Projects and Features
Stand up for Wakefield
Structural steelwork is playing a vital role in the redevelopment of Wakefield Trinity’s stadium, helping to keep the project on schedule for completion during the club’s 150th anniversary.
Belle Vue Stadium redevelopment, Wakefield
Main client: Wakefield Trinity
Architect: AFL Architects
Main contractor: Morgan Sindall
Structural engineer: Nolan Associates
Steelwork contractor: Billington Structures
Steel tonnage: 248t
The Belle Vue Stadium, also known as the Be Well Support Stadium for sponsorship purposes, has been the home of Wakefield Trinity since 1879 and is one of the oldest rugby league grounds in the country.
With a long and varied history, it made the big screen in 1962’s ‘This Sporting Life’ movie and hosted the 1922-23 Rugby Challenge Cup final. The stadium is now in the middle of a £12M redevelopment programme, which will bring it up to 21st Century standards.
Designed by AFL Architects, the plans consist of a new 2,600-capacity steel-framed east stand, the refurbishment of the north stand with new steel elements, floodlight upgrades to the latest LED technology and a hybrid grass pitch. Overall, the completion of the work will increase the stadium’s capacity from its current 7,258 up to 8,866.
Measuring approximately 95m-long x 30m-wide, the new east stand forms the most important element of the redevelopment and replaces an old structure that was previously demolished as part of the scheme.
“We started on site in July 2022, which is in the middle of the rugby league season,” says Morgan Sindall Project Manager Ben Steel. “As the stadium was in use during matchdays, we initially had to erect hoardings, separating our site from the pitch, before the demolition could take place.”
Once the plot for the new stand had been cleared, including some asbestos removal, a platform was formed for the new structure, which included the installation of pad foundations.
Once this work was complete, the steelwork erection programme for the new stand was able to begin. Topped with a 17m-deep cantilevering roof, the new single tiered stand is a steel-framed structure, formed with raking members that support precast units to form the seated terrace. Behind the seated area, steel beams support a metal decked composite floor to create a first-floor hospitality restaurant, kitchen and plant decks.
Commenting on the choice of structural steelwork for the stand’s design, Nolan Associates Engineer Richard Williams says: “Steel offered a quicker construction programme, which is important to the client, while the material can be erected in conjunction with the precast elements, creating an efficient methodology.”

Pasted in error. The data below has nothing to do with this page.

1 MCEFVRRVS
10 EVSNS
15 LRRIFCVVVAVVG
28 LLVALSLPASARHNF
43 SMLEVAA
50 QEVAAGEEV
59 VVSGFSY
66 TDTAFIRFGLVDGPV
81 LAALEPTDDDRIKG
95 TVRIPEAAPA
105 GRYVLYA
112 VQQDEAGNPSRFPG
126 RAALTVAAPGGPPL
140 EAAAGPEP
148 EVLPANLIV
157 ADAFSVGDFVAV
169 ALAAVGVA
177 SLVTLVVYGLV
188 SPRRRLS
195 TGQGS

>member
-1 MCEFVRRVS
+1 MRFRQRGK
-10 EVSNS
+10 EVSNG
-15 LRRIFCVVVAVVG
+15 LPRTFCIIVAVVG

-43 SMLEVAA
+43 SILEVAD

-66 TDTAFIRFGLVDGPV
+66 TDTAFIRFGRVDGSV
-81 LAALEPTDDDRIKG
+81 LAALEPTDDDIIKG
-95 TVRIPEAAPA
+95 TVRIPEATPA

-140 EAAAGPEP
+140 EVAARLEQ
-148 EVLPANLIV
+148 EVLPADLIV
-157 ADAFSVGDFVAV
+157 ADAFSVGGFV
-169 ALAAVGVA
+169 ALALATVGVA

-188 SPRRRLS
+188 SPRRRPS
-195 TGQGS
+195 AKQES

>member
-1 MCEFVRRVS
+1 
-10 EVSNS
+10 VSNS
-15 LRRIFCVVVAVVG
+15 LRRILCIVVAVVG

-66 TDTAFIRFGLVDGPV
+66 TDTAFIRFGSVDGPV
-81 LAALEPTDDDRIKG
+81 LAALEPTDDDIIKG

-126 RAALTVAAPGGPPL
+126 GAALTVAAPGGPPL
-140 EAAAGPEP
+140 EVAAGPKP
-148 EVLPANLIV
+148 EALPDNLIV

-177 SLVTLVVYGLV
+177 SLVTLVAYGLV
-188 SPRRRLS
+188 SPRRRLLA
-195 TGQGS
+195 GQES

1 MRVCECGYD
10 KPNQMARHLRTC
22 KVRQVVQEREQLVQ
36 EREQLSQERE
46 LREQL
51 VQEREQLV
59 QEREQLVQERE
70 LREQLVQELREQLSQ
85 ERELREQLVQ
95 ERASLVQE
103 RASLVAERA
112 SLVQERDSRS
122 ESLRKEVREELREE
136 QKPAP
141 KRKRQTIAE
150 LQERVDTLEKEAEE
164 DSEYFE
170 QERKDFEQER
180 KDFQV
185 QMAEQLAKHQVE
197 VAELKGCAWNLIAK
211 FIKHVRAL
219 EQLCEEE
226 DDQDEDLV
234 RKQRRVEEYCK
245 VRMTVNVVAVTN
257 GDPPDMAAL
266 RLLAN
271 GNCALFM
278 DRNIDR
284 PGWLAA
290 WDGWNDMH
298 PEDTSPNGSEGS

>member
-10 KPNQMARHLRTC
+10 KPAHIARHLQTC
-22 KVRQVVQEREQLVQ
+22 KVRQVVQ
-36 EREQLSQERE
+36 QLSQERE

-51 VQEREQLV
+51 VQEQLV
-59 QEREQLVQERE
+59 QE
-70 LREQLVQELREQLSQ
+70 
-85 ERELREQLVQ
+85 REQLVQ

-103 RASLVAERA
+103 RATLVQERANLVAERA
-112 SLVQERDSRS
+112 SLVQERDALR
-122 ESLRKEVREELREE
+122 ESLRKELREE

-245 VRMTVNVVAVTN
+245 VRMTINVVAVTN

Using a single mobile crane, Billington Structures initially erected the entire steel-framed stand, minus the roof. This allowed follow-on trades to begin the metal decking for the first floor, while Billington Structures began a second phase of their erection programme that included installing the stand’s precast terrace units and completing the roof. This final steel erection phase was completed one bay at a time, using a crane positioned between the stand and the pitch.
Highlighting the flexibility of steelwork, the lowest part of the stand’s rakers were all left off during the initial steelwork erection, in order to provide sufficient space for the crane. As the crane worked its way along the front of the stand, the lowest raker sections were progressively installed along with the precast terrace units.
The stand’s main columns are mostly set out on a 7.6m × 4m grid pattern, with the back portion of the structure and part of the area below the terracing creating a ground floor fan concourse that will include two entrances, retail outlets and a ticket office. There will also be home and away team facilities; staff and matchday official’s rooms; and a conference area.
The feature cantilevering roof of the east stand is formed with a series of 17m-long cellular beams, spaced at 8m centres. With space for a backspan limited to the rear of the structure, the beams are supported by high-level CHS members that connect to a series of CHS columns positioned behind the seating that protrude 5m above the roof structure. These columns connect to each cellular beam via two CHS sections, that splay backwards to the rear of the structure and forwards to the midpoint of each beam.
According to Morgan Sindall, the new east stand will become an impactful focal point for the redeveloped stadium, with exterior features such as a fan zone and a wrap-around concourse, facilitating safe and fully accessible movement for all visitors. Adjacent to the stand, the existing car park will also be upgraded.
As well as erecting the steelwork for the east stand, Billington Structures has also installed eight tonnes of steelwork on the north stand. This large covered stand, situated behind one of the goals, has been re-terraced with new steelwork consisting of column studs that support steel rakers, which in turn support precast terrace units.
The work will provide the stand with a new terracing, covering much of its footprint, allowing this part of the stadium’s capacity to rise from its previous restricted 1,500 up to 3,500 spectators.
“Over the years, this terrace had deteriorated, due to the poor ground conditions. It has been largely ripped up and new piled foundations installed to support the new steelwork,” says Mr Williams.
As the 2023 season is a significant milestone for Wakefield Trinity, the north stand and east stands are scheduled to be ready this summer. This will allow spectators to use the new facilities for part of this historic season.